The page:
If you are looking for a self-help book on improving your memory, you might wish to look elsewhere, perhaps something by Tony Buzan who is a very important character in MwE. This is not to
1.5 stars - I didn't like it.

This book had languished on my TBR shelf for over a year before I finally picked it up. Alas, it was not worth the wait. There are tiny moments of interesting information regarding how the human memory works, but for the most part, the author drones on about mundane details regarding his tedious preparation for a memory contest. It was a repetitive read, and very difficult to maintain focus and interest in the book. Sadly, I do not feel it will be very memorable, tho
So this was a lotta fun, a lotta more fun than I 'spected.

Joshua Foer (of the illustrious Foer family, of whom I am envious) ran into some weird people who call themselves "memory athletes". They do things like memorize 20thousand digits of pi or memorize the order of a deck of cards in a very short amount of time or memorize a long sequence of numbers or letters or words or pretty much anything for almost no reason at all. There's even something called the US Memory Championship (which the auth
I started this one with somewhat lowered expectations, feeling like I was revisiting too-familiar territory. Being the clever woman I am, I had diagnosed a trend of immersive journalism about "brain sports" (I just made that term up), profiling the odd sort of people that tend to become obsessive about such things, and learning how to become obsessive oneself. And having spotted this trend, I was (of course) subsequently dismissive, skeptical that this book about memory competition would enterta ...more
I'm an expert mnemonicist now! Ha ha.

This book is a fast read..(funny, somewhat interesting, somewhat useful)

June: 2015... 4 years later: i've come back to change my rating from 2 stars to 4 stars

This book actually is brilliant I remember it quite well. It didn't deserve 2 stars. The ending is actually very touching. My reason for giving it 2 stars four years ago is I didn't think I personally was very good at the techniques in the book.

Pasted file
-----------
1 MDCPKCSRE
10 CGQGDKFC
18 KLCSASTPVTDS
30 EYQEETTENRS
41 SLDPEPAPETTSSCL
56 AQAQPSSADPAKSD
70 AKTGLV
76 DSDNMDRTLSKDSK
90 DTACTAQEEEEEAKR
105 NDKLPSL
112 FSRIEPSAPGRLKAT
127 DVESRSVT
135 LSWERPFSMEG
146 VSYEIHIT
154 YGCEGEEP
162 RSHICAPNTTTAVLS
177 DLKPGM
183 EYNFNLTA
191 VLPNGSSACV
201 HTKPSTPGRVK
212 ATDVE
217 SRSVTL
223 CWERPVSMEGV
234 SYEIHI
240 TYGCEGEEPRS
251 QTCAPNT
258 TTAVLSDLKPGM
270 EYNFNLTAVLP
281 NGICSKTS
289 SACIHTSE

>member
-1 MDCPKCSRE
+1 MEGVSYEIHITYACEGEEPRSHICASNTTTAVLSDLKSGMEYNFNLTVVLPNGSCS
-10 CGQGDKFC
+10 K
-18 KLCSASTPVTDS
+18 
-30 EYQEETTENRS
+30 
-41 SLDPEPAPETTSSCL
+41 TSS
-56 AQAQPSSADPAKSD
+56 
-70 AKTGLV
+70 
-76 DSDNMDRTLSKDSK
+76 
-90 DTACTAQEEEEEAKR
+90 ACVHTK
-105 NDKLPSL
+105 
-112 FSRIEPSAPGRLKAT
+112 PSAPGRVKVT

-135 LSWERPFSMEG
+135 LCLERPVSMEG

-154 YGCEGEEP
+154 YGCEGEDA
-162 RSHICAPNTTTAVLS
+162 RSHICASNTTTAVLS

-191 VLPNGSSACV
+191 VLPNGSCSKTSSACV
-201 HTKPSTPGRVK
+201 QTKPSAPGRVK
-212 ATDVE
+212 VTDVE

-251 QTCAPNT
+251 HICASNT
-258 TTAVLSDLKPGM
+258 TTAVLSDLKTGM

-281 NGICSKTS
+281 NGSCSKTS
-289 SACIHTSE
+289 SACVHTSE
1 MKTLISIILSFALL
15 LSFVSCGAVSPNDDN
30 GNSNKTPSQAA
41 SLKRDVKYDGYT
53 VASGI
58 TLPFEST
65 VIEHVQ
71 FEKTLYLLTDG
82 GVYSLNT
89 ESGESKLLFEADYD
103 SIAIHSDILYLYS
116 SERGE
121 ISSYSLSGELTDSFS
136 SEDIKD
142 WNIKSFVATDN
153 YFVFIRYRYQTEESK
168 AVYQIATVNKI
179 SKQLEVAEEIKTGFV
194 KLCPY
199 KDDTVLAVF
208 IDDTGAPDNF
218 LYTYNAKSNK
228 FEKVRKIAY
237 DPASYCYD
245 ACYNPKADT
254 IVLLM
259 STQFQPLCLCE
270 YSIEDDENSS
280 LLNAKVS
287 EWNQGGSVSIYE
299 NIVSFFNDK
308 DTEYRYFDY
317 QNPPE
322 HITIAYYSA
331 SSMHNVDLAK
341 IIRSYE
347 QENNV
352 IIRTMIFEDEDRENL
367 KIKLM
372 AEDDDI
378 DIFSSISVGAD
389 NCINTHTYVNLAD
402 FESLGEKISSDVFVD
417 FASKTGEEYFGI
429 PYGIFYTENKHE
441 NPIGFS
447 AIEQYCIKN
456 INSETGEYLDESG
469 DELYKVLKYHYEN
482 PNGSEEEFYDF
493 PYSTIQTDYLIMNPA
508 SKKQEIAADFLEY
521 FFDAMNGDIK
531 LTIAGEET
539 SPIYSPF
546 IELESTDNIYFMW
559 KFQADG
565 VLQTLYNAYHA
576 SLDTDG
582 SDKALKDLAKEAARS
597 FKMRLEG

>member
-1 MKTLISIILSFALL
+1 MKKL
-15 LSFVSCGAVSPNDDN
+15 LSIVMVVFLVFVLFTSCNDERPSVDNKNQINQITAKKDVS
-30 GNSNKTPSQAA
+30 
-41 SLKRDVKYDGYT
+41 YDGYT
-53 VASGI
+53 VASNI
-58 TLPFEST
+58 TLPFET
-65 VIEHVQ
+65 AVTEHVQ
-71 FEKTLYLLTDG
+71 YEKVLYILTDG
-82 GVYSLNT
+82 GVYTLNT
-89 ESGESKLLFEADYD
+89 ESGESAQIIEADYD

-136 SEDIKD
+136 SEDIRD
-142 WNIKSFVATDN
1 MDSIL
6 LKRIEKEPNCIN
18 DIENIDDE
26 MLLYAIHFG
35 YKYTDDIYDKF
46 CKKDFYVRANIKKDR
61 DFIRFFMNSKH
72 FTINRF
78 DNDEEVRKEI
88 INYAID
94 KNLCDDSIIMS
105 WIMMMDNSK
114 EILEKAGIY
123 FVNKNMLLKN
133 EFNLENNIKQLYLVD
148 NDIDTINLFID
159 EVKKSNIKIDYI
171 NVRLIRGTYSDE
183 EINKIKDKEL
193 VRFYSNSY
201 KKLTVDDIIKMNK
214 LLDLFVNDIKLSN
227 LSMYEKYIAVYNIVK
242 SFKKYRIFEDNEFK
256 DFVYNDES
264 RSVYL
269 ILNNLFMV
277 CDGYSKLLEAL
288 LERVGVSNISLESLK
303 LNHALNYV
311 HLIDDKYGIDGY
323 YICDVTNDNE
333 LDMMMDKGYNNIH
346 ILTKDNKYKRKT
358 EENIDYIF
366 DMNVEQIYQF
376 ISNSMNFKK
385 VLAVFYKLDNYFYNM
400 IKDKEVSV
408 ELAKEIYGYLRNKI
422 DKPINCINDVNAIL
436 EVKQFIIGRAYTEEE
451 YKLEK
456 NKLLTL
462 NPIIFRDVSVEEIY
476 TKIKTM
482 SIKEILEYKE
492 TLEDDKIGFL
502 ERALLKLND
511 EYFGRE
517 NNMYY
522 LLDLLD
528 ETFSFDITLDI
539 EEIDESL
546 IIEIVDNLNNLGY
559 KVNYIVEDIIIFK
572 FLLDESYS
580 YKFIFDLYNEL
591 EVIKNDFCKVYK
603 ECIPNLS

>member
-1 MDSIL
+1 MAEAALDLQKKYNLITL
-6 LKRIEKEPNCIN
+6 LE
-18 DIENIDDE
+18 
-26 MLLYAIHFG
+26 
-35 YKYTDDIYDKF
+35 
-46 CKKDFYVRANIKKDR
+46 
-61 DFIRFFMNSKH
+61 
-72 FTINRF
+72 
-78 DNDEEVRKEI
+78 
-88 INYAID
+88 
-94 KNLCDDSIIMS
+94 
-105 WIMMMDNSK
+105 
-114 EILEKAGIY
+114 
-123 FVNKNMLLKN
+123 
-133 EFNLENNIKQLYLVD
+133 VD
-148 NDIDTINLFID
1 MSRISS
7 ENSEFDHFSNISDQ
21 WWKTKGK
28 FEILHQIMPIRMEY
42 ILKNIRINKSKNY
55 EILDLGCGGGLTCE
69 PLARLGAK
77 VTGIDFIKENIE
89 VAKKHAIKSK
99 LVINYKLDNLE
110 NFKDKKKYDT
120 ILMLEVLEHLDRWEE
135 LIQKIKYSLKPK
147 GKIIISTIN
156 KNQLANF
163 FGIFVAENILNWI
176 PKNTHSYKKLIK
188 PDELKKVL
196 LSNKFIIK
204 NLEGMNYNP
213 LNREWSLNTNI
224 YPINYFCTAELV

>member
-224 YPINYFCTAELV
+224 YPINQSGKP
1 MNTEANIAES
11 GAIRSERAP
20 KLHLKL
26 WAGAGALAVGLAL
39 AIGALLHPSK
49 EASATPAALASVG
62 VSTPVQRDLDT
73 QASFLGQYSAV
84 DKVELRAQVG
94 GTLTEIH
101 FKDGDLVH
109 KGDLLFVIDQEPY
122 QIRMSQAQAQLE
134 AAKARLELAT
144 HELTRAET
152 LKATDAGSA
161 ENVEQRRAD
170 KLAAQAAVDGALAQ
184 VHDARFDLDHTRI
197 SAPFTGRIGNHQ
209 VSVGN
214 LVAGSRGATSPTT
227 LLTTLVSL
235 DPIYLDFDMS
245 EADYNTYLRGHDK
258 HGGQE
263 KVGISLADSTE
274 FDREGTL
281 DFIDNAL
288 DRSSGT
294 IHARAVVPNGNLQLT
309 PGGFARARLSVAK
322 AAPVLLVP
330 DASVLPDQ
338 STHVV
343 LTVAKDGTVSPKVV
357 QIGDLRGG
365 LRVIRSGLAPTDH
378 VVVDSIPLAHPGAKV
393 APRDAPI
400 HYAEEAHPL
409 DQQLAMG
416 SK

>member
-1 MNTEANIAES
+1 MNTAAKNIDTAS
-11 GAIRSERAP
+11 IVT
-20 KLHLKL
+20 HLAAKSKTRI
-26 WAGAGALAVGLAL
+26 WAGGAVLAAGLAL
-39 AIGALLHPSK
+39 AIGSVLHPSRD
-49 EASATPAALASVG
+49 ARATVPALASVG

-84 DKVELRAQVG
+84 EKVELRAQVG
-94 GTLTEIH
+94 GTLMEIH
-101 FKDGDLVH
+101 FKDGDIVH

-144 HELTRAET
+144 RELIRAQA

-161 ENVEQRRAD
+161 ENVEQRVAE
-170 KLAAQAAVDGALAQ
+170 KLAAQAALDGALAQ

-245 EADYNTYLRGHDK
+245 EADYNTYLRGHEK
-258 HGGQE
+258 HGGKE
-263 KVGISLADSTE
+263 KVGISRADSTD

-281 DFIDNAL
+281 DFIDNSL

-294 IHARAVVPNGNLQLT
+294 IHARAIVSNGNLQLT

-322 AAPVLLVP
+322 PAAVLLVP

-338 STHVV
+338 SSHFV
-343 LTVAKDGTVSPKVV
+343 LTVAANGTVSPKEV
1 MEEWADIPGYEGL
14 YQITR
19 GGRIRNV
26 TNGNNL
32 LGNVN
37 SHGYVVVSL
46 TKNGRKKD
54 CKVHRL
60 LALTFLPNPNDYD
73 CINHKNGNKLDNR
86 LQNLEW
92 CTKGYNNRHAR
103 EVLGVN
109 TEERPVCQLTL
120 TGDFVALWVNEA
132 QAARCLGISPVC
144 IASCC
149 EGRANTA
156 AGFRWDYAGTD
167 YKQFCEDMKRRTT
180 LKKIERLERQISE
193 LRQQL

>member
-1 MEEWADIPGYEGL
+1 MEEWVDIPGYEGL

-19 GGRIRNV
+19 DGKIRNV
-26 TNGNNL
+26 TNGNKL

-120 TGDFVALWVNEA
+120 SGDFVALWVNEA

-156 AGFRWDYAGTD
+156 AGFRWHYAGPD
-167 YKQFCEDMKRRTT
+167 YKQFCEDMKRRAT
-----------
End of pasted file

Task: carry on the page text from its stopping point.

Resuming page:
This book came to my attention today from another friend
Genia Lukin
Joshua Foer tackles in his book the issues of memory - how it is formed, how it has been lost, and how to improve it.

Aside from the anecdotal - the rather interesting glimpse into the world of the mental athletes, amusing to me personally because of my familiarity with (and let's be frank here, membership in) the geeky society at large, Foer also presents the more general - research into memory and amnesia, as well as a historical perspective on the memorisation techniques and learning of the p
This is a fascinating book about the subculture of memory competitions. Joshua Foer, a journalist, decided to explore this subculture by attending competitions and talking with a number of the competitors. He relates some of the astounding feats of memory, like reciting 50,000 or even 80,000 digits of pi. He interviews Kim Peek, about whom the film Rain Man was written. Kim Peek really has the mental abilities portrayed by Dustin Hoffman in the movie, but is much more sociable (maybe even overly ...more
Crystal Starr Light
Bullet Review:

Stupid Goodreads ate my bullet review!!! GAR!!

Very insightful and useful - more useful than that dumb "Mastermind: How to Think Like Sherlock Holmes". I love learning more about how the mind works and even picking up on some helpful tips (though don't be confused: although it's placed in self-help, it's not strictly self-help).

About the only bad is how dense it could get and how not useful memorizing random digits and cards are. I just can't help but wonder...why bother???
I got to use the non-fiction tag! That shelf looks pretty bare.

I saw this book appear in my feeds once and the title certainly caught my attention. This is a story about a journalists journey from reporting on the US and World memory competition one year, to competing in it the following year.
In his first year reporting the event, Joshua Foer began to understand that all of the participants at the event weren't savants or incredibly smart, they pretty much all had a system that made remembering
Indah Threez Lestari
213 - 2013

Buku ini memberi kesan mendalam bagiku, yang sudah terlalu mengandalkan eksternal memori sepanjang hidup. Seberapa banyak buku yang kubaca, tidak ada satu pun yang dapat kukutip kata demi kata ataupun halaman demi halaman meskipun belum lewat sehari (untuk itulah ada review di goodreads, ya?). Demikian pendeknya masa kerja memori internalku! Karena keterbatasan itulah, aku mengoleksi buku, karena meskipun tidak dapat menghafal isinya di luar kepala, aku dapat selalu membaca ulang kapan